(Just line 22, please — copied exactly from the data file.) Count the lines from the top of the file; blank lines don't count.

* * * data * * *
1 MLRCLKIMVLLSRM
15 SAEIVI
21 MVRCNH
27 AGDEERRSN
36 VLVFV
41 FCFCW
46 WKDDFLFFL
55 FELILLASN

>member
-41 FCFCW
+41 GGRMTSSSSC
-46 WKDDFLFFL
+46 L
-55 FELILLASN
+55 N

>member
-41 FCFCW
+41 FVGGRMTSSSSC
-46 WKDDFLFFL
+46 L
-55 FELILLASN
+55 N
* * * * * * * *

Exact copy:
+55 N